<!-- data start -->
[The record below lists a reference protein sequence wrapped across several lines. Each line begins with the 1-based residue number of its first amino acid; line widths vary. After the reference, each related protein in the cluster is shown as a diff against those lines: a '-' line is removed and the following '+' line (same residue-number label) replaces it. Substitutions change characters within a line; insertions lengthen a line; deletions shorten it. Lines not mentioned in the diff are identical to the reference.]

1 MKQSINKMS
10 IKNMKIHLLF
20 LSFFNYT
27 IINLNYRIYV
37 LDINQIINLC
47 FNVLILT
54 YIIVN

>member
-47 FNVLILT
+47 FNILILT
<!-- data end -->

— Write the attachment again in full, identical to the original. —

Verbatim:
[The record below lists a reference protein sequence wrapped across several lines. Each line begins with the 1-based residue number of its first amino acid; line widths vary. After the reference, each related protein in the cluster is shown as a diff against those lines: a '-' line is removed and the following '+' line (same residue-number label) replaces it. Substitutions change characters within a line; insertions lengthen a line; deletions shorten it. Lines not mentioned in the diff are identical to the reference.]

1 MKQSINKMS
10 IKNMKIHLLF
20 LSFFNYT
27 IINLNYRIYV
37 LDINQIINLC
47 FNVLILT
54 YIIVN

>member
-47 FNVLILT
+47 FNILILT